Volkmann and the counseling center said that barriers hinder treatment for student-athletes. Barriers include the need for counseling resources on the road and the unpredictability of student-athlete schedules. To respond to these issues, Volkmann said he worked to establish a text-in support line and a crisis intervention line through which students can speak with a licensed clinician at any time.

“[AU is] working to increase the connection between the well-being center and the athletics department,” Volkman said.

According to Katie Benoit, the associate athletic director of student-athlete well-being, the coaches at AU are also eager to participate in training to best support their athletes.

In 2021, Jason Borrelli joined the AU athletics staff as the head coach of the Men’s Wrestling Team after 13 seasons as the head coach of the wrestling team at Stanford University. “My role is about relationships, [and] it’s about more than winning,” Borelli said.

During Borelli’s years at

“We all have really good relationships with our coaches and we feel comfortable talking to them about [mental health],” Hemingway said.

Student-athletes also give their opinions on mental health in the athletic world. For example, Phoebe Merr, a freshman on the varsity soccer team, said that mental health is not something you can really hide from.

“When you’re not having a good day, you have to lean on your teammates and tell them that you need them to help you out,” Merr said.

Both Hemingway and Merr said their teams have had open conversations about mental health facilitated by the coaches or the team captains.

“I think finding our community within our team is something that’s really helpful for everyone’s mental health because we all know we’re going through the same things and we can lean on each other, which is really nice,” Hemingway said.

Mia Kimm is a freshman studying journalism.

How does AU ensure the wellbeing of its athletes on and off the field?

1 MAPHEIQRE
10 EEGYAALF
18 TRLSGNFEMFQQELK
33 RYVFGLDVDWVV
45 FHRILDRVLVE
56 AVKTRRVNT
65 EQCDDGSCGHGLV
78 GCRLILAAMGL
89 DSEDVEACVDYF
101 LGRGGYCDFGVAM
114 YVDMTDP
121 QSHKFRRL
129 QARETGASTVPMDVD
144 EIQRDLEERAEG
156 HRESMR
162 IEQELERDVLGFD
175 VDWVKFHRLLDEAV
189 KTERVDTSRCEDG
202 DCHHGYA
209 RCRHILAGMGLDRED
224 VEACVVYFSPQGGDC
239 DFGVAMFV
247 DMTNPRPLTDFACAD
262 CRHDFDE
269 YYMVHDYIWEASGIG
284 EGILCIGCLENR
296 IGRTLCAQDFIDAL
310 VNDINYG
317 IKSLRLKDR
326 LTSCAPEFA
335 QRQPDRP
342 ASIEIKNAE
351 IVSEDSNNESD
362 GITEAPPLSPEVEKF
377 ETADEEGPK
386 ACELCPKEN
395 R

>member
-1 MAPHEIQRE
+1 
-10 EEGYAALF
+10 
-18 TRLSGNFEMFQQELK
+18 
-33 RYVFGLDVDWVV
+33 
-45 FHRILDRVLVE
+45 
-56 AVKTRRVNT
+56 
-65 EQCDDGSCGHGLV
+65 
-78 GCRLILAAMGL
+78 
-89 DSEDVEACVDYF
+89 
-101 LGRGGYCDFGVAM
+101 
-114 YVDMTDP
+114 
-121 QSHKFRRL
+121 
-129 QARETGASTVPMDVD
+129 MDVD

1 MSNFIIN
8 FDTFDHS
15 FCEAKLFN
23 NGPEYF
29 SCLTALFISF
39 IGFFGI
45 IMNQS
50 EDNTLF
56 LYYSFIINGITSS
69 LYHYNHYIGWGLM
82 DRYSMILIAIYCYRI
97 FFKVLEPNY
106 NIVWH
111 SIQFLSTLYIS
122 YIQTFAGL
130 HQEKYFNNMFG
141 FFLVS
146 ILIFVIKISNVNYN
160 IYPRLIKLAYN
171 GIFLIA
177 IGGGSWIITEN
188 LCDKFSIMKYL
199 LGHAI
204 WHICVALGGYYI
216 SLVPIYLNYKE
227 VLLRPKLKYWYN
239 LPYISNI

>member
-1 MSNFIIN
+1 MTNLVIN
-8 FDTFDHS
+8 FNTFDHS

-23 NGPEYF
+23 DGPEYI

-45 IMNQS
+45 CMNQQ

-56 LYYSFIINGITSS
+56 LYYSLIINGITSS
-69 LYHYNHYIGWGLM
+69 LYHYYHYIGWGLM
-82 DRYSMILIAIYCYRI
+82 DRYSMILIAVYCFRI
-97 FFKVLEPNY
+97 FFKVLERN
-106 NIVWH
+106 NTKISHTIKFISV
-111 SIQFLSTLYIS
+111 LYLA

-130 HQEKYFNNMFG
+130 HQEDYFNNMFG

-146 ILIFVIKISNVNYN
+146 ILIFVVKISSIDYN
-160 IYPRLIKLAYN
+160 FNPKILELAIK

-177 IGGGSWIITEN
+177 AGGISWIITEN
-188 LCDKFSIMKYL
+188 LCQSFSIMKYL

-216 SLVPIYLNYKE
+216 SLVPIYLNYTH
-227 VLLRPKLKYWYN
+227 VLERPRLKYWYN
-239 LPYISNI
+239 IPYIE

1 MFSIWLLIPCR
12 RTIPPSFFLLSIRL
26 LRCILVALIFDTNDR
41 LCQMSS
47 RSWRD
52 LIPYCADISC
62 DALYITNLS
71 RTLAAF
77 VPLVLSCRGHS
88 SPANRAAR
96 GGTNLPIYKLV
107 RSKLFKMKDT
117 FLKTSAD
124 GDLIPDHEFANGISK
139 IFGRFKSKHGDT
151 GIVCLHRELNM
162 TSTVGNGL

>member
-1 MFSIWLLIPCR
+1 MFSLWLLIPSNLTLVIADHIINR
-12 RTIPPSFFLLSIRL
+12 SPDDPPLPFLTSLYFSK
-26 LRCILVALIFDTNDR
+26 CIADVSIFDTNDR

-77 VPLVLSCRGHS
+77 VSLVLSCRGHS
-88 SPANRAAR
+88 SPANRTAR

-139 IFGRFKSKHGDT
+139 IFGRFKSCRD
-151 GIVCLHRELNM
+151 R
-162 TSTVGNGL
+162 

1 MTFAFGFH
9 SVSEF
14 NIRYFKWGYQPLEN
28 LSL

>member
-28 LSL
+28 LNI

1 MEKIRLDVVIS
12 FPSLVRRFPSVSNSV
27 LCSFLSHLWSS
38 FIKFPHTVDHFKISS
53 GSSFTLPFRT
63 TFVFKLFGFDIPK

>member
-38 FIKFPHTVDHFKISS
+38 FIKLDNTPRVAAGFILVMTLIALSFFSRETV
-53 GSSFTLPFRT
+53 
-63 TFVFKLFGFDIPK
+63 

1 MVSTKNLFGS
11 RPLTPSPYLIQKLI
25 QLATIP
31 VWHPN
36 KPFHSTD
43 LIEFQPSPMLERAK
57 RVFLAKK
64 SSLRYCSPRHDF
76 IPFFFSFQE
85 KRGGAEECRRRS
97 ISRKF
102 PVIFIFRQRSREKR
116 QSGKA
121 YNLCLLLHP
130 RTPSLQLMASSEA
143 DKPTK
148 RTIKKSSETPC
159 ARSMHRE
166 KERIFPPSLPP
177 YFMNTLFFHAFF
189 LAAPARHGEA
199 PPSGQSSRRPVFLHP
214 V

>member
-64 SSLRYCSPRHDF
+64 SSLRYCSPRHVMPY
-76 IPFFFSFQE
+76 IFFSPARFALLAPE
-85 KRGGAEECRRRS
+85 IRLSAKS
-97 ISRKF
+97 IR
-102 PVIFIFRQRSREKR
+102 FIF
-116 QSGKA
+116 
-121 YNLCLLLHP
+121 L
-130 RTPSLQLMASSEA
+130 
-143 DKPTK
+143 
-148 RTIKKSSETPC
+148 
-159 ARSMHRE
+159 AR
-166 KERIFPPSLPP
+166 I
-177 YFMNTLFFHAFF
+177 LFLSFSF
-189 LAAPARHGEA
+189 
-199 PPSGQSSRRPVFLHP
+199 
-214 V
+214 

“It is very overwhelming having to focus on the commitment to a team and [the] commitment to academics and to yourself,” De Guzman
Garland Bartlett, intends to introduce more modernized coaching methods, where strong relationships and mental health are just as meaningful as competing.



Photos by Matheus Kogi Fugita Abrahão

Despite their small size, flowers are big subjects of study when it comes to photography. They present a variety of shapes, colors, textures and forms, but at the same time they are always overlooked for being common. This photo essay is an alternative way to see campus.

It is easy to stop and stare at the huge concrete buildings that cannot pass by unnoticed in the landscape, while a colorful flower smaller than the palm of a hand goes unappreciated.

Matheus Kogi Fugita Abrahão is a sophomore studying journalism



This semester the Ripped from the Wall team looked into American University’s environmental sustainability. We explored how the university markets itself, the sustainable policies it has, and talked to student groups about their thoughts on AU sustainability.

Not all of the money AU spends on sustainability goes toward making the campus more environmentally friendly. AU, and many other institutions, purchase carbon offsets. Institutions can buy carbon offsets to fund projects that reduce carbon emissions elsewhere. Offsets are part of why AU became the first carbon-neutral university in the U.S. in 2018.

“Offsets definitely play an important role in our carbon neutrality right now. But that said, we know they’re not a perfect solution,” American University Director of Sustainability Megan Litke said.

Climate-focused student groups on campus have mixed thoughts on AU’s sustainability policies.